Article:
Shaw’s crankiness may be overshadowed by Colorado’s Karl “I came back for this crap?” Dorrell, Utah’s Kyle “we finally are picked to win the conference and this happens?” Whittingham and Washington State’s Jake “does anyone have Mike Leach’s phone number?” Dickert.

Dorrell is fairly soft spoken. He will be subdued but ornery. Whittingham was probably a drill sergeant in a former life so expect dust to be stirred up, mics to be stretched to the limit and steely eyes on every reporter who touches on the expansion talk.

Dickert, well, maybe he should just hit the bar instead. Cougar fans will always be waiting.

Overall, I do not expect much to change at Pac-12 Media Day in terms of production, scheduling, protocols or ambiance. It is predictable as death, taxes and the children’s menu at national chain restaurants.

The Pac-12’s Media Day has always taken a backseat to the SEC and Big Ten Media Days. Maybe it is because the SEC and Big Ten have Media Days and the Pac-12 has Media Day. That is how much importance the Pac-12 places on football.

One friggin day.

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This year SEC schools are not bringing two players to their Media Days. They are bringing three. The sessions last from Monday July 18-21.

Four days.

The Big XII will spread its Media Days over two days. So will the ACC and the Big Ten. They will all have each school represented by three players. The only Power 5 conference that brings two players?

The Pac-12.

Maybe that will change this year.

Maybe sports fans should google “Pac-12 Media Day” and see what comes up. The lack of information and articles are telling compared to the SEC and Big Ten Media Days. Go ahead, google it.

Does the Pac-12 really not have that much to talk about?

This year they do.

For all the wrong reasons.

USC and UCLA to the Big Ten: The Aftermath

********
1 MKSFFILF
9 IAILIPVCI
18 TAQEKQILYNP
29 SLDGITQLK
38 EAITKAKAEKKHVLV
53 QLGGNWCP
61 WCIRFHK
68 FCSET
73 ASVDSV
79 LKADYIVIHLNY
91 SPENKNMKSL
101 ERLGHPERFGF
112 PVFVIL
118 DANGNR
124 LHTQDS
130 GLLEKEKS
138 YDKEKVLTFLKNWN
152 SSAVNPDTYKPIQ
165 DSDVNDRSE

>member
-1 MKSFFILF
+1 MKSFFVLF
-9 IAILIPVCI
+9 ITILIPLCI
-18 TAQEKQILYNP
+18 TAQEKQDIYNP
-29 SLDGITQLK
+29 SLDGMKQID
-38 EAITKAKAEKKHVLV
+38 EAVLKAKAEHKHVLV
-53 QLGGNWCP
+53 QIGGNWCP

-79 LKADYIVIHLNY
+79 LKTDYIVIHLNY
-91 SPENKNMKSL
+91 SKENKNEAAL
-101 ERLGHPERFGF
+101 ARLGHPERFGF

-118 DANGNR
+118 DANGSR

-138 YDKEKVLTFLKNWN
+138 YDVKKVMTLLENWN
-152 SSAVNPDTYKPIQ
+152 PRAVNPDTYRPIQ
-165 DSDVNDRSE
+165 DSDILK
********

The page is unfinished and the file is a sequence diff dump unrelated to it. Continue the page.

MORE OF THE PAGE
The deal is done. The ink is dry. The Pac-12 has officially acknowledged that the Trojans and Bruins are going to the Big Ten in 2024. It’s like being a parent and watching your 18-year old child leave on a date with someone you clearly think is not in your child’s best interest.

“They can do better,” you try to convince yourself. But they really can’t.

USC and UCLA are leaving their Lincoln Navigator for a Bentley Continental GT. Leaving a $20 million dollar annual payout for a $100 million payout. Leaving half-empty stadiums for stadiums filled with 114,000 screaming fans. Instead of only being able to afford penny stocks, AMZN is now in their portfolios.

Forty-eight hours after the big news broke, the Pac-12 Networks was airing the 2004 Rose Bowl game between USC and Michigan. USC v Penn State followed. The chyron (news ticker) below the game displaying the conference’s statement on the two teams’ departure announcement was the elephant in the room.

In all likelihood, the conference’s flagship network failed to be proactive in television programming.

Failed to be proactive.

It’s an indictment of everything that is wrong in the Pac-12. The conference did not read the room while the SEC and Big Ten were expanding. It failed to protect its future and failed to implement its contingencies.

The conference was rife with poor officiating for a decade. #Pac12refs became a national punchline and Twitter trending hashtag. The Pac-12 made some overtures to fix the problem but no substantial changes could be seen on the field.